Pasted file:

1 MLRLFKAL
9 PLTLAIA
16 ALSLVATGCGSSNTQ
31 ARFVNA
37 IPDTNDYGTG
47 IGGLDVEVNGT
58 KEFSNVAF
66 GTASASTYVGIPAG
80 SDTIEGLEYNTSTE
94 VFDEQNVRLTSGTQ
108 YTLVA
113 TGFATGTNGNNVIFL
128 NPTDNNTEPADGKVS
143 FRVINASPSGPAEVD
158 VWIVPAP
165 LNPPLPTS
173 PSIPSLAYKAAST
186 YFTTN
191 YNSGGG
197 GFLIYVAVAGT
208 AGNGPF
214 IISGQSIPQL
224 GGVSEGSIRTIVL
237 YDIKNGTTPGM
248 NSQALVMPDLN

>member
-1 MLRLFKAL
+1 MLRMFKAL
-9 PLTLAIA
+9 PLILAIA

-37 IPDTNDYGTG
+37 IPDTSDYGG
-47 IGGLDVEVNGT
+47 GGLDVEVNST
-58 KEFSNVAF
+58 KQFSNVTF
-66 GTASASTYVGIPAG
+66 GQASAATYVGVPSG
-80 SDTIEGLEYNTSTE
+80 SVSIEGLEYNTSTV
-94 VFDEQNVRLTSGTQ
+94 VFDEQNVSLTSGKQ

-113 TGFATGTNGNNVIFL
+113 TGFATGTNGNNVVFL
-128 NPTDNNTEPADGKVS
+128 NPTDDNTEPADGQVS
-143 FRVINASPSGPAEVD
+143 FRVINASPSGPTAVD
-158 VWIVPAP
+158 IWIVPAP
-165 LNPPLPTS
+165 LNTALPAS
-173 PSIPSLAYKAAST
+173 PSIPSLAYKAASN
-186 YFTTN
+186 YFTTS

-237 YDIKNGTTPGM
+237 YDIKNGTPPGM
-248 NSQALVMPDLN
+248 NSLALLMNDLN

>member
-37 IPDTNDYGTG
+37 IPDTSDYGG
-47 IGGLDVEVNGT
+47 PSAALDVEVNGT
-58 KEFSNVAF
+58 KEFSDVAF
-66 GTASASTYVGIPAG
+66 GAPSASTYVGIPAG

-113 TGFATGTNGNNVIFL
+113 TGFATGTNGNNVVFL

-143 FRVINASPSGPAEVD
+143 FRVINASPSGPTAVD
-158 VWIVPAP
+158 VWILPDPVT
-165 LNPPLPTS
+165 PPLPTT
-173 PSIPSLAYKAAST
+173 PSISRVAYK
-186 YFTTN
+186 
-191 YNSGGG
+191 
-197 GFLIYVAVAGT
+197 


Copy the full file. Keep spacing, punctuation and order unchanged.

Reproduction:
1 MLRLFKAL
9 PLTLAIA
16 ALSLVATGCGSSNTQ
31 ARFVNA
37 IPDTNDYGTG
47 IGGLDVEVNGT
58 KEFSNVAF
66 GTASASTYVGIPAG
80 SDTIEGLEYNTSTE
94 VFDEQNVRLTSGTQ
108 YTLVA
113 TGFATGTNGNNVIFL
128 NPTDNNTEPADGKVS
143 FRVINASPSGPAEVD
158 VWIVPAP
165 LNPPLPTS
173 PSIPSLAYKAAST
186 YFTTN
191 YNSGGG
197 GFLIYVAVAGT
208 AGNGPF
214 IISGQSIPQL
224 GGVSEGSIRTIVL
237 YDIKNGTTPGM
248 NSQALVMPDLN

>member
-1 MLRLFKAL
+1 MLRMFKAL
-9 PLTLAIA
+9 PLILAIA

-37 IPDTNDYGTG
+37 IPDTSDYGG
-47 IGGLDVEVNGT
+47 GGLDVEVNST
-58 KEFSNVAF
+58 KQFSNVTF
-66 GTASASTYVGIPAG
+66 GQASAATYVGVPSG
-80 SDTIEGLEYNTSTE
+80 SVSIEGLEYNTSTV
-94 VFDEQNVRLTSGTQ
+94 VFDEQNVSLTSGKQ

-113 TGFATGTNGNNVIFL
+113 TGFATGTNGNNVVFL
-128 NPTDNNTEPADGKVS
+128 NPTDDNTEPADGQVS
-143 FRVINASPSGPAEVD
+143 FRVINASPSGPTAVD
-158 VWIVPAP
+158 IWIVPAP
-165 LNPPLPTS
+165 LNTALPAS
-173 PSIPSLAYKAAST
+173 PSIPSLAYKAASN
-186 YFTTN
+186 YFTTS

-237 YDIKNGTTPGM
+237 YDIKNGTPPGM
-248 NSQALVMPDLN
+248 NSLALLMNDLN

>member
-37 IPDTNDYGTG
+37 IPDTSDYGG
-47 IGGLDVEVNGT
+47 PSAALDVEVNGT
-58 KEFSNVAF
+58 KEFSDVAF
-66 GTASASTYVGIPAG
+66 GAPSASTYVGIPAG

-113 TGFATGTNGNNVIFL
+113 TGFATGTNGNNVVFL

-143 FRVINASPSGPAEVD
+143 FRVINASPSGPTAVD
-158 VWIVPAP
+158 VWILPDPVT
-165 LNPPLPTS
+165 PPLPTT
-173 PSIPSLAYKAAST
+173 PSISRVAYK
-186 YFTTN
+186 
-191 YNSGGG
+191 
-197 GFLIYVAVAGT
+197 